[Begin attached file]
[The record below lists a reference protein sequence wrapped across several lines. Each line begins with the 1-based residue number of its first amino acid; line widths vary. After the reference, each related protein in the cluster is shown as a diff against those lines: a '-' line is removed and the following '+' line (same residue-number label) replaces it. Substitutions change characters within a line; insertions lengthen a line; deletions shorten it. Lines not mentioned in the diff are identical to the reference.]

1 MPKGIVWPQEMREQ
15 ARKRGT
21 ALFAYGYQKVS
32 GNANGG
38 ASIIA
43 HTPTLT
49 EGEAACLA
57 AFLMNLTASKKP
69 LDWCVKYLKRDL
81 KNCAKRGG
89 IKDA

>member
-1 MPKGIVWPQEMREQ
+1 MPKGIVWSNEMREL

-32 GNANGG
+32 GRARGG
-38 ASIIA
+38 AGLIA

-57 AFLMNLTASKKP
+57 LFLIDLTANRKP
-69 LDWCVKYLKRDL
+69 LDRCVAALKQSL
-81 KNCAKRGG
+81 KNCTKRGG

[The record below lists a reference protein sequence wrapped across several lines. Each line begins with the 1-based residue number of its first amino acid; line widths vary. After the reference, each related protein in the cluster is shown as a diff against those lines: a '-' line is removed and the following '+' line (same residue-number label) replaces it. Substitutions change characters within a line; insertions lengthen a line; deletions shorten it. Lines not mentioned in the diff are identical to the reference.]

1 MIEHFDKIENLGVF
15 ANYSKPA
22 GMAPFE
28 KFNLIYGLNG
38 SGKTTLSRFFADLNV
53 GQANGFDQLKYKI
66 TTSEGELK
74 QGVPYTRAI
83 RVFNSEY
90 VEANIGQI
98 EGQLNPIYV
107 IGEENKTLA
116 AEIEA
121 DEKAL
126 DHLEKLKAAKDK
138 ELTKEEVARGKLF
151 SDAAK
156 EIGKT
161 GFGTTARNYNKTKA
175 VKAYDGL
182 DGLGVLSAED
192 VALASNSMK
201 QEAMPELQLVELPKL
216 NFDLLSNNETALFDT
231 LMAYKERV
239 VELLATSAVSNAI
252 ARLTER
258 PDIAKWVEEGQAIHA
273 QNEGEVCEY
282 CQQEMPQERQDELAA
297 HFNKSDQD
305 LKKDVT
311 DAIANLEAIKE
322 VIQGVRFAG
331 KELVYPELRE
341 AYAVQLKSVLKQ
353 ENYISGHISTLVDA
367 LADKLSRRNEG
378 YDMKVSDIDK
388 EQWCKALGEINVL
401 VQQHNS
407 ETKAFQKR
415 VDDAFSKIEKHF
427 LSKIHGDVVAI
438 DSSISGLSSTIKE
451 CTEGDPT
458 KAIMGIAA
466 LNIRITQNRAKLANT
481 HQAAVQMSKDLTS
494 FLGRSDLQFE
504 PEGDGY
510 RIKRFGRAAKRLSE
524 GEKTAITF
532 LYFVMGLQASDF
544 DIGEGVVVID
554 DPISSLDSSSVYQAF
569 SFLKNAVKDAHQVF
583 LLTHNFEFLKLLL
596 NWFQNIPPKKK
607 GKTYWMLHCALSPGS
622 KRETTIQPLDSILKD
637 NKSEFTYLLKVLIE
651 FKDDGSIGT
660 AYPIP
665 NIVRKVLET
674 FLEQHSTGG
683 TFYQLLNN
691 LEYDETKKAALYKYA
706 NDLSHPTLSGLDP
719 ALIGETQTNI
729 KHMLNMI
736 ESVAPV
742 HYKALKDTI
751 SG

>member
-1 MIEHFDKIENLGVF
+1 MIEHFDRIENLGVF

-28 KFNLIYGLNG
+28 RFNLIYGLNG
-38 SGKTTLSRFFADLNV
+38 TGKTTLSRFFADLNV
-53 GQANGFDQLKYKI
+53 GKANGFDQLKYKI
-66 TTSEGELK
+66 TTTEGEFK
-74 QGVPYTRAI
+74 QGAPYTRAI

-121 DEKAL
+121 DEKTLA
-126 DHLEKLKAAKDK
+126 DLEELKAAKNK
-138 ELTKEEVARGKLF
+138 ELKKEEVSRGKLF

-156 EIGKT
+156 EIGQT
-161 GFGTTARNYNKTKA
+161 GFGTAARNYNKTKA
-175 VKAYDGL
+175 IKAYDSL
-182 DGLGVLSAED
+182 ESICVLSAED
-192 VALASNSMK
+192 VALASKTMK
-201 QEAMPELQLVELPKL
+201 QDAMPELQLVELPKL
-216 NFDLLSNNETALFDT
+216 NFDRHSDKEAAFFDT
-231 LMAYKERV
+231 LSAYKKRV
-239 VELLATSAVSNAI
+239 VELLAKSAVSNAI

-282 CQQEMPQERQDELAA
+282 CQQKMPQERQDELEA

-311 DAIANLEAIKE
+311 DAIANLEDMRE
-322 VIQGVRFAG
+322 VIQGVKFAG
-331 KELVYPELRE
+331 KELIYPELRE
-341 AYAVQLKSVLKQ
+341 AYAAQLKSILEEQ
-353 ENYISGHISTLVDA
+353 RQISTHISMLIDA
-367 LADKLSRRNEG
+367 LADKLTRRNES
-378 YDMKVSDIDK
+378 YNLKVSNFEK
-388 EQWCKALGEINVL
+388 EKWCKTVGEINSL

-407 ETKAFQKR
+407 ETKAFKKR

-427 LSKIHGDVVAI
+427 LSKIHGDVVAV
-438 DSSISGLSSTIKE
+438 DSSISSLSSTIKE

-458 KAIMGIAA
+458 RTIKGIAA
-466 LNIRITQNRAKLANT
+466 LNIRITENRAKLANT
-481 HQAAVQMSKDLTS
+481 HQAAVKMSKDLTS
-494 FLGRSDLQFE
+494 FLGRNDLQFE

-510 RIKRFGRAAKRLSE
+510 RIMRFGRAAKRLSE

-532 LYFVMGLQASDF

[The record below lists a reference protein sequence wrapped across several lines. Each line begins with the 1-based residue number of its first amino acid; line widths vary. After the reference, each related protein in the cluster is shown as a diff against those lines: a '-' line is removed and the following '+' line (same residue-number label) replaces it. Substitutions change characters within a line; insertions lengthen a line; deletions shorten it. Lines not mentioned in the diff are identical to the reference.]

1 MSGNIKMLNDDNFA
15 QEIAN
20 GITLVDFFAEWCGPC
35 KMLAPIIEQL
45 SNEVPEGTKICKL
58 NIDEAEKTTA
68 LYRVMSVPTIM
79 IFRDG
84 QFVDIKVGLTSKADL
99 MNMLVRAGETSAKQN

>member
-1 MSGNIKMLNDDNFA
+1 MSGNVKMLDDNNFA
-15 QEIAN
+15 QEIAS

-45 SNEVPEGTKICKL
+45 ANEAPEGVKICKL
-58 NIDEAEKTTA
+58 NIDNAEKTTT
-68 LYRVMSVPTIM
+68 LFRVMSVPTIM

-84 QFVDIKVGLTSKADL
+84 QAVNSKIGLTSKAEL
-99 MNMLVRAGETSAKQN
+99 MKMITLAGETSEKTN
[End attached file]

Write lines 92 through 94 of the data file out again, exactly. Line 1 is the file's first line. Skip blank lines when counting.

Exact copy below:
674 FLEQHSTGG
683 TFYQLLNN
691 LEYDETKKAALYKYA